The Early Years Foundation Stage (EYFS) is the statutory framework that sets the standards that all Early Years providers must meet to ensure that children learn and develop well and are kept healthy and safe. The philosophy underpinning the Foundation Stage curriculum is that learning should be planned and structured with an emphasis on fun, relevant and motivating activities. The Early Years in school are known to be particularly influential in developing the skills and attitudes necessary for children to ‘learn how to learn’. 


Learning through Play.  Children develop emotionally, intellectually, morally, physically, spiritually and socially and at different rates.  All these aspects are of equal importance in the early years and are interwoven.  Young children need opportunities to experiment, explore, investigate, observe and plan, implement, be imaginative and creative, and reflect upon their work and experiences.  Play is an excellent learning medium and structured play activities are an


integral part of the planned curriculum.  Play is an important vehicle for learning and appropriate resources are provided both within, and outside the classroom. The adults with whom the child works and relates to in the early years are of central importance.  The experiences the children are offered and the quality of adult support should sensitively ensure that individual needs are met.  Observing children at play gives adults an insight into stages of development, attitudes and skills.  Provision of role play opportunities throughout the school offers children the opportunity to develop social, communication and problem-solving skills, explore ideas and relationships, co-operate with others and work collaboratively in small groups. 


The learning needs of individual children are provided for through skilled adult observation and assessment of their learning, which is collected and used to inform planning for the next stage.






 An effective early years curriculum is provided through a well planned and carefully organised classroom and outdoor

environment. Equal importance is placed on the learning in both the inside and outside classroom environment. Providing access to indoor and outdoor learning environments increases the opportunities, motivation and opportunities to explore. Children in Nursery and Reception choose which environment they would like to be in.  Research has shown that young children learn best by being actively involved, making sense of the world through exploring objects and materials.  In selecting resources and activities to support play activities, care is taken to reflect the multi-cultural and mixed gender composition of society.  Children need to learn to begin to challenge stereotypes and question images presented to them.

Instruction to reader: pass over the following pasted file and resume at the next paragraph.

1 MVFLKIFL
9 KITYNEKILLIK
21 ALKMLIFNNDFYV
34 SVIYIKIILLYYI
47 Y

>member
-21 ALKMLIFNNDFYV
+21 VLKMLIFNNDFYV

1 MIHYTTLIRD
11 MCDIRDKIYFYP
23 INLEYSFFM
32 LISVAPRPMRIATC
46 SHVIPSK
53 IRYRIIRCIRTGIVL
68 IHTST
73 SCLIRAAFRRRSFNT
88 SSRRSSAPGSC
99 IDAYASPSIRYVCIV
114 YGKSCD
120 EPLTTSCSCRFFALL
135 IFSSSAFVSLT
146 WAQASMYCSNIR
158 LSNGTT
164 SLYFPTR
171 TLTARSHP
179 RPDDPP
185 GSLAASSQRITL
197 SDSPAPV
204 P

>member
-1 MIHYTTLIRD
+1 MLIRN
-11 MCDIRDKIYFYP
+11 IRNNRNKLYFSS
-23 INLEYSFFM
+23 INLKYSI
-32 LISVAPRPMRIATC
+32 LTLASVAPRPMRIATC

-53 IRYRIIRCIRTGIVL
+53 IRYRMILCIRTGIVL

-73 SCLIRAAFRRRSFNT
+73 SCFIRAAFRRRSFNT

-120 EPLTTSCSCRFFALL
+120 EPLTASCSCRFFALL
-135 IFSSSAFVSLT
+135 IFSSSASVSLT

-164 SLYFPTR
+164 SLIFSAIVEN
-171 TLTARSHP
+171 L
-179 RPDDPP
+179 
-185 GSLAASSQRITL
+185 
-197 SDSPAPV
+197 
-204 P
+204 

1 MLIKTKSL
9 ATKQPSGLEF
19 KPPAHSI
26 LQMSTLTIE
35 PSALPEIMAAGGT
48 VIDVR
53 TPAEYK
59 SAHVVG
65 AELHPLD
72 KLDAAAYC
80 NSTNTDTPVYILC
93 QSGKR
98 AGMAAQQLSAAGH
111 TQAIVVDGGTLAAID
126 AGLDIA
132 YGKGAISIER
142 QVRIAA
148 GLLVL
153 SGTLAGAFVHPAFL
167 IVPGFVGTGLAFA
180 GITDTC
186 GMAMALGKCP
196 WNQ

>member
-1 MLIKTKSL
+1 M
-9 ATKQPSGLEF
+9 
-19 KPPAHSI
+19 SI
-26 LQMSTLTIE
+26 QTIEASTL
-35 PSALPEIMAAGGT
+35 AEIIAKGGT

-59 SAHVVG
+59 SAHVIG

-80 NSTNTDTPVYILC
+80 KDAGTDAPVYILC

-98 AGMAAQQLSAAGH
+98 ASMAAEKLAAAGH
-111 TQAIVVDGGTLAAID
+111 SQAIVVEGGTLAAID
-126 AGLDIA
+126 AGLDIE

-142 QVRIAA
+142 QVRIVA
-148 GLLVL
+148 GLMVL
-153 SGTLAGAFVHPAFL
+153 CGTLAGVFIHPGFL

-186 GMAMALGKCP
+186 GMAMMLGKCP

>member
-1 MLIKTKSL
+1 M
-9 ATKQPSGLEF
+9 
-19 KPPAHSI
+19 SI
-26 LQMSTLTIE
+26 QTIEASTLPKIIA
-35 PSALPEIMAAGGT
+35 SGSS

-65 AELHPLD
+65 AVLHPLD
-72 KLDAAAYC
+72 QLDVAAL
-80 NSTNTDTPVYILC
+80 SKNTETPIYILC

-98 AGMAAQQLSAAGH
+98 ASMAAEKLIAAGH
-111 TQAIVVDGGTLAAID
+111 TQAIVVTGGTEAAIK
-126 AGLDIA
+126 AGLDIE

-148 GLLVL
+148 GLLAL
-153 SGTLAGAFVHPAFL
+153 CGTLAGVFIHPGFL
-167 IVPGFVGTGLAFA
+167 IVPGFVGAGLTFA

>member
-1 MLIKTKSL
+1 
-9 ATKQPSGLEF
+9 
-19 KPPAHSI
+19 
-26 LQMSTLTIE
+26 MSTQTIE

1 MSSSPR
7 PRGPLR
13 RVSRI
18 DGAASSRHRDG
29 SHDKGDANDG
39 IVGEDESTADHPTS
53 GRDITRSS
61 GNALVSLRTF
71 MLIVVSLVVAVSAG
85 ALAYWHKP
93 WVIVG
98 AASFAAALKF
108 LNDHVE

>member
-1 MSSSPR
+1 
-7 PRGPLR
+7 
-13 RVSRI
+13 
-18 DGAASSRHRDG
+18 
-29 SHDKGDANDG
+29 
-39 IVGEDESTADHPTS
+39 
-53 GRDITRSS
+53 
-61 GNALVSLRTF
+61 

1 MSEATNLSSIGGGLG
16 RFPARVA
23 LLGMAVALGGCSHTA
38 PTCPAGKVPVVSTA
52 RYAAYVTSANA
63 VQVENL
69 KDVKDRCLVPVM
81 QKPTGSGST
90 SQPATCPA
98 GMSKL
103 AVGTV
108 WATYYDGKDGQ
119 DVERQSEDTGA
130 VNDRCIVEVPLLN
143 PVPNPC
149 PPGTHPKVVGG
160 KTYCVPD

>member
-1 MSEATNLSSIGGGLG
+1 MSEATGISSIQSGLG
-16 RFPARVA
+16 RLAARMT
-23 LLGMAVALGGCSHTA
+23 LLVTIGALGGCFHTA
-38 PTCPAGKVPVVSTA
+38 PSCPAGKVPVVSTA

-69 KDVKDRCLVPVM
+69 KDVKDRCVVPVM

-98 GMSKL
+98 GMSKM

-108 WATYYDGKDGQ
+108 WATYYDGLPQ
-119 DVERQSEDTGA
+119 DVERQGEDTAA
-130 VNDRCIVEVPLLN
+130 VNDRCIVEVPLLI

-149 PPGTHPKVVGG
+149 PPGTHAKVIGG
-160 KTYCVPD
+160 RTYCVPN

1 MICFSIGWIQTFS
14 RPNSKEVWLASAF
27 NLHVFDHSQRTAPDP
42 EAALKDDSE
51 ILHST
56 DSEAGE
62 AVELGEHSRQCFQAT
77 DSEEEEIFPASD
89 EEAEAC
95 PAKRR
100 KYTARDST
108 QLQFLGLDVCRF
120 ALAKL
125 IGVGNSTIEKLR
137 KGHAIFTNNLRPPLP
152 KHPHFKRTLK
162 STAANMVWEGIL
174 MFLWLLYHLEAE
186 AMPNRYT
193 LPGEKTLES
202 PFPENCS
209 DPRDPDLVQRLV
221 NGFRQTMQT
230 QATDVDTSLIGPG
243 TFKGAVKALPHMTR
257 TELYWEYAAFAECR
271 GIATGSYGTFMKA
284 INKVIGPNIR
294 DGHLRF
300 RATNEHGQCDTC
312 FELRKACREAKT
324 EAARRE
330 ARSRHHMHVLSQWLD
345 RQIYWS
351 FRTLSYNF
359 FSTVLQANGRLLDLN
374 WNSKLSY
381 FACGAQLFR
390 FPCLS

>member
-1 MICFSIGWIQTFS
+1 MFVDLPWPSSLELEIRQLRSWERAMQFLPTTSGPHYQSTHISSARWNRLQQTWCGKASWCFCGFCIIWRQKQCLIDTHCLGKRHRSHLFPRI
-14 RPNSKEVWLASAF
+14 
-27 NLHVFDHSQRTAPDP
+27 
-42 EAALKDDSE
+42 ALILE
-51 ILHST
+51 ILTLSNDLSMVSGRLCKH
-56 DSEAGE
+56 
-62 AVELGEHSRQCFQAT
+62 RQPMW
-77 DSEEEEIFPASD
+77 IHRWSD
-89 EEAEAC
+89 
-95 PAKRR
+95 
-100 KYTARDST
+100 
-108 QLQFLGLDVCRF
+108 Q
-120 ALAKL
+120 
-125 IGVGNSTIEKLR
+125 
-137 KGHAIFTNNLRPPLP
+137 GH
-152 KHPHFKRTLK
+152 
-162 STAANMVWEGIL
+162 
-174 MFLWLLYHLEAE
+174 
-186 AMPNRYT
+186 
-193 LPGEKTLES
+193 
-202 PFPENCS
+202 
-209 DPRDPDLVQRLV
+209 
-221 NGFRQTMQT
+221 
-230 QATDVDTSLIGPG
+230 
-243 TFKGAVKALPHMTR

Play is vital in children’s learning, it motivates children to learn, sustains their interest, helps to develop concentration and

encourages them to make choices and think for themselves.  Playing and talking are the main ways in which young children learn about themselves and the world around them.  Talking through their ideas helps them to think, reason and make sense of their own experiences and those of others.  These shared experiences build up children’s knowledge and confidence.


The Early Years Foundation Stage Curriculum was first introduced in 2003.  It is planned to allow for the fact that children learn from all their varying experiences. They need to be able to relate each fresh experience to what they have learned before, also applying their earlier learning.  Young children begin to record their work in a variety of ways, including on paper, on tape, on the computer, through photographs and in a variety of other materials and media.   




All these should reflect the high quality of their work, giving satisfaction in learning and the experience of success for all children.


There are seven areas of learning and development that shape

educational programmes in early years settings. All areas of learning anddevelopment are important and inter-connected. Three areas are particularly crucial for igniting children’s curiosity and enthusiasm for learning, and for building their capacity to learn, form relationships and thrive. These three areas, the prime areas, are:

• communication and language;

• physical development; and

• personal, social and emotional development.


Providers must also support children in four specific areas, through

which the three prime areas are strengthened and applied.


The specific areas are:

• literacy;

• mathematics;

• understanding the world; and

• expressive arts and design


The Early Years Foundation Stage (EYFS) is a comprehensive framework which sets the standards for learning, development and care of children from birth to 5.


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